Sunday, May 31, 2009

Around the world in 80 Trades

This BBC program tracks the progress of London Financial Trader Conor Woodman as he tracks around the world making 80 trades. Buying goods and (hopefully) selling them for a profit!

Having lost money on trades ranging from horses to vintage tea to camels, Conor hits a winnig streak towards the end of his journey making money trading tequila and surfboards.

Finally ending up in Brazil, Conor risks all by spending his remaining money on a shipment of sustainably grown teak with a plan to sell it in England.

Is the the teak a worthwhile investment, can Conor recoup his previous losses watch and see:

In this part Conor seeks out a sustainable teak supplier in Brazil and purchases a container of teak:

The teak is back in England, but how much is it really worth, can Conor make money on this his largest trade?

To see how you can trade in teak and own development land in Costa Rica, have a look at our website and our premier project Finca Di Pacifico Dos.

Thursday, May 28, 2009

Ethical Investment

Investing in an ethical and socially responsible way is now acknowledged as a sound medium to long-term strategy. Whilst there will be those who are happy to make easy money at the expense of others, the trend for individuals, charities and companies is to seek profit responsibly via ethical investment is rapidly increasing. After all, who would disagree with investing in companies that have good employment records, manufacture products that people want to buy at a fair price, and on which a good profit is made? It is important to remember that much of socially responsible investment concerns the positive aspects of business life such as respect for the community (local and global) and for the environment. In these troubled times, an enlightened attitude to our responsibilities to future generations is imperative in business, if a company is going to survive.

The outlook turned sharply negative earlier this year. In the first quarter, worldwide investment in green energy projects of all kinds plunged 53% compared with the same period in 2008, to $13.3 billion... But that picture is already starting to brighten. After raising just $100 million from the debt and equity markets in the first quarter, green energy companies have scared up $2 billion in the second quarter so far." As oil prices climb back up and the realization that carbon based energy will become ever more expensive due to climate change measures increasingly restricting their use, green energy investments are likely to continue to gain.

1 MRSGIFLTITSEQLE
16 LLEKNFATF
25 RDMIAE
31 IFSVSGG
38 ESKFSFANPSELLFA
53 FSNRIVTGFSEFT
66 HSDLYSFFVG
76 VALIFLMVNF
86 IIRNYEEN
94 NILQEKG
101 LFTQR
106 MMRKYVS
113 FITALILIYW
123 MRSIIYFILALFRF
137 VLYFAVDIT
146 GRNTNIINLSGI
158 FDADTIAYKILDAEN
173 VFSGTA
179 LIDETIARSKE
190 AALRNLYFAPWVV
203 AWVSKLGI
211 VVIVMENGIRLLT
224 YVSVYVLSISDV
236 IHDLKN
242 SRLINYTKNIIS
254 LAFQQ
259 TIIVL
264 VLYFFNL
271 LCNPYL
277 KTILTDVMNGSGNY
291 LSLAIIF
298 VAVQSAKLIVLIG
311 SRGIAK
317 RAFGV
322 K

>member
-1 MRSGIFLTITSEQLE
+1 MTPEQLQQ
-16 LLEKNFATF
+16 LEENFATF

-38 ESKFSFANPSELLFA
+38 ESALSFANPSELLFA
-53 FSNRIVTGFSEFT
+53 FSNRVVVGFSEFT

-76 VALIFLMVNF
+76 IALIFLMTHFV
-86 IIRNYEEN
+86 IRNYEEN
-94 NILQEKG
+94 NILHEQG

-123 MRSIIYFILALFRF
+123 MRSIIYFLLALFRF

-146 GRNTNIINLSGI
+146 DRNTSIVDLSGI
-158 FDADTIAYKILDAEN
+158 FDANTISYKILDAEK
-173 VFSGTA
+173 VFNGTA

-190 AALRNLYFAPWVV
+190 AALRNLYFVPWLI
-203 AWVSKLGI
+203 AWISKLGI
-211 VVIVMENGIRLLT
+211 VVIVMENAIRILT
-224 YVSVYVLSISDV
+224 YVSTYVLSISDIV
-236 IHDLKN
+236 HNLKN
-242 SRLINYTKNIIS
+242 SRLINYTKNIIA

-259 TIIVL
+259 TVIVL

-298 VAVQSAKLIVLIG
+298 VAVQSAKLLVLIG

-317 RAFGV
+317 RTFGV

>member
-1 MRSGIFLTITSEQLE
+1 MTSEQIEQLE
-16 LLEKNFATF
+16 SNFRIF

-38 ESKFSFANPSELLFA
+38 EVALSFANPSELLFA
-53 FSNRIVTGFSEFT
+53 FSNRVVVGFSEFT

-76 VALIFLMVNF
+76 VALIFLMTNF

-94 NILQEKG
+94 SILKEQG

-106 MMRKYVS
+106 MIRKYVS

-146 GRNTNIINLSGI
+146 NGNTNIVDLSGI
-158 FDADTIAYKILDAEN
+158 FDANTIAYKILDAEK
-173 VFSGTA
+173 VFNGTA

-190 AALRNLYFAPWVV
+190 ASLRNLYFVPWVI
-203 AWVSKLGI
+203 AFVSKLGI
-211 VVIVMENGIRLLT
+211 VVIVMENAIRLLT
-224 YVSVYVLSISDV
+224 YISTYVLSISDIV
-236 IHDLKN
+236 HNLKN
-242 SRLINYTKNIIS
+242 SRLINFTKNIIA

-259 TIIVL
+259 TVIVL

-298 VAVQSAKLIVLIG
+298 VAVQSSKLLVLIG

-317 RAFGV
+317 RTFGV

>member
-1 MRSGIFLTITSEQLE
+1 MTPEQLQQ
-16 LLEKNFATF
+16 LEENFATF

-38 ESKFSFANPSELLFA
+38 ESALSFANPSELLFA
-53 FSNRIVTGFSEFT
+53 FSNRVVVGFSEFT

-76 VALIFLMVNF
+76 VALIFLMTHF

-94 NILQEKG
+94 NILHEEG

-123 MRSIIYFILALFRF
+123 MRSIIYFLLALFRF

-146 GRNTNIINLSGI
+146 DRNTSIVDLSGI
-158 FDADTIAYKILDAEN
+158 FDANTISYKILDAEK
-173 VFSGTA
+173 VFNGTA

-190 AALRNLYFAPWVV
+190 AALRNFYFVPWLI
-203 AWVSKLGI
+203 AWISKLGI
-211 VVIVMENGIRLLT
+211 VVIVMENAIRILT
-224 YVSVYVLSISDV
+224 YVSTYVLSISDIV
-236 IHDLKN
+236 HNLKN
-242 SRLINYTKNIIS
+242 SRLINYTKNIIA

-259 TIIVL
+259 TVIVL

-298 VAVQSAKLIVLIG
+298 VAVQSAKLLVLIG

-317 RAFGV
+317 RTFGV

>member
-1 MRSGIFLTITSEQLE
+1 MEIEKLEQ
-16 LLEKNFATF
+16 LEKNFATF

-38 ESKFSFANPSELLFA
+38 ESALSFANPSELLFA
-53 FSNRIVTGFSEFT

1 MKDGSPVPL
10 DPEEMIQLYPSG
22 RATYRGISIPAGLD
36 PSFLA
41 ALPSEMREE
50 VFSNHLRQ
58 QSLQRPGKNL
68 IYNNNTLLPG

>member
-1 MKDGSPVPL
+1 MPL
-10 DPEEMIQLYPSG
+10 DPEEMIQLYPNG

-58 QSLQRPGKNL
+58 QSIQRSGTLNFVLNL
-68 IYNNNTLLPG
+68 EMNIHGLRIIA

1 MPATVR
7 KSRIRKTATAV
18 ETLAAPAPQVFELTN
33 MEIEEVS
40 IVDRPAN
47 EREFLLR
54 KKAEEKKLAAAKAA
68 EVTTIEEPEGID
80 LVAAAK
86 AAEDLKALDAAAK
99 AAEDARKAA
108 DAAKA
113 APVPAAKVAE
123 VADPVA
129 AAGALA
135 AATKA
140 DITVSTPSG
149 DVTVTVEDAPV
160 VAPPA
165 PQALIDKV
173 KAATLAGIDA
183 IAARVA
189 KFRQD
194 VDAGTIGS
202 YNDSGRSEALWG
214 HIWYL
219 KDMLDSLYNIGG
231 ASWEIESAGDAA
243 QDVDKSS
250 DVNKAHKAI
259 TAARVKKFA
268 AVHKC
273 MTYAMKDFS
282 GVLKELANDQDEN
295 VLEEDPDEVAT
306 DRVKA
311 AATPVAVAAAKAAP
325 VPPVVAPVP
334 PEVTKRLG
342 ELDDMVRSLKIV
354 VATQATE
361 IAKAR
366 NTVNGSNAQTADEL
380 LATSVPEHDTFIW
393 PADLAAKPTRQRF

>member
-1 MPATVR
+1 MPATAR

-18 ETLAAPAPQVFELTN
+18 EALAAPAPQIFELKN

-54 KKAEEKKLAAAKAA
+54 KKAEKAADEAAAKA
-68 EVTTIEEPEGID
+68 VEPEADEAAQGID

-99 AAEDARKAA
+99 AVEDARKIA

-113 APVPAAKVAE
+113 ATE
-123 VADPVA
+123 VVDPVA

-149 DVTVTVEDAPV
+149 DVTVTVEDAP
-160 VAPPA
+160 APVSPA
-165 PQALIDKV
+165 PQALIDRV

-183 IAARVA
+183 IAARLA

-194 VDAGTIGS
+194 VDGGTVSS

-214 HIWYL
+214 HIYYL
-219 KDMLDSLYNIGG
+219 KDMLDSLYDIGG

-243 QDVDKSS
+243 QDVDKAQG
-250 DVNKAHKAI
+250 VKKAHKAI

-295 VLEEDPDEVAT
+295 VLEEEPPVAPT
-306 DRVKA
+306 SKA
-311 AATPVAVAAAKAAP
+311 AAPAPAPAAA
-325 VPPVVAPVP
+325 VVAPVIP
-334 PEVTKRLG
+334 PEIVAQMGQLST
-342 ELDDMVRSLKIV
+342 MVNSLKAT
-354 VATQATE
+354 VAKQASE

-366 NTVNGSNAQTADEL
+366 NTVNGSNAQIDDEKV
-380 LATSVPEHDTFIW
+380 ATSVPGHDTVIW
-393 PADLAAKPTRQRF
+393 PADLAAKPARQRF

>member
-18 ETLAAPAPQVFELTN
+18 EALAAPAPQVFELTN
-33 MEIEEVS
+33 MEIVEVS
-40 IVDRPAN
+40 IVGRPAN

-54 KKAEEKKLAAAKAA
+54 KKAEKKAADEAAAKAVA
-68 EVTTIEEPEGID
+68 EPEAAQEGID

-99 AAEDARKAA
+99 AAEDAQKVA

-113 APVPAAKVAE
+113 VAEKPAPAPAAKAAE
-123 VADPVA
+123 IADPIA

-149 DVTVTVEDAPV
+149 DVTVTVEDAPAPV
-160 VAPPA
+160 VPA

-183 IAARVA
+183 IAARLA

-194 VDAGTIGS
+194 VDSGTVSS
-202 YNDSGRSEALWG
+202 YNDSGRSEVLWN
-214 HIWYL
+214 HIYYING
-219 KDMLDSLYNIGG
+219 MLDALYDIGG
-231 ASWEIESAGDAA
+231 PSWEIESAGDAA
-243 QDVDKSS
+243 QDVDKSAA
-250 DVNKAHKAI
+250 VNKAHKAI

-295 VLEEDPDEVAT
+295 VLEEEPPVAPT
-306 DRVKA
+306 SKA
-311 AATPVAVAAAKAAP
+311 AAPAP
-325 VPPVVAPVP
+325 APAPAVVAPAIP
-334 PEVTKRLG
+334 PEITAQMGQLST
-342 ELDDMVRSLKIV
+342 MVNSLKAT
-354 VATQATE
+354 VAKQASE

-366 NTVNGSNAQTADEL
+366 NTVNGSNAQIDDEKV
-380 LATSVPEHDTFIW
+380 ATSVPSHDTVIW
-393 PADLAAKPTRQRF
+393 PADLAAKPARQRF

Here, are ten Green mutual funds, each offering new prospects to participate in social and environmental responsibility while profiting from our expanding need to conserve and sustain global resources. They include: Appleseed, Integrity Growth & Income, Wells Fargo Advantage Social Sustainability, Dreyfus Global Sustainability, Calvert Large Cap Value, Calvert Global Water, Pax World Global Green, Pax World International, Pax World Small Cap and Firsthand Alternative Energy. Each fund offers a unique blend of financial pathways to sustainable prosperity.

Peter Zhang May 2009

Sunday, May 24, 2009

Costa Rica and Latin America will be the first to recover from the current global economic crises

On the 23rd of May La Republica, Costa Rica reported on positive predictions for economic recovery made by Miquel Savastano, Assistant Director of the IMF (International Monetary Funds) Western Hemisphere region.

Mr. Savastano predicts that Costa Rica will be one of the first countries whose economies will recover in 2010. He bases these predictions on the sound financial and fiscal policies of the Costa Rican Government and Costa Rican central bank whose fiscal policies the IMF fully endorses.

More positive news comes from Nicolas Eyazaguirre, Director of the IMF Western Hemisphere region who is quoted as saying “Latin America in general will experience a quicker recovery than the larger economies” because “many countries in the region have responded to the crises with policies that boost production and employment. The outstanding feature being that six months after the collapse of Lehman Brothers, NO Latin American financial system has experienced a banking crisis. Liquidity is good and Latin American banks have little dependence on foreign financing.”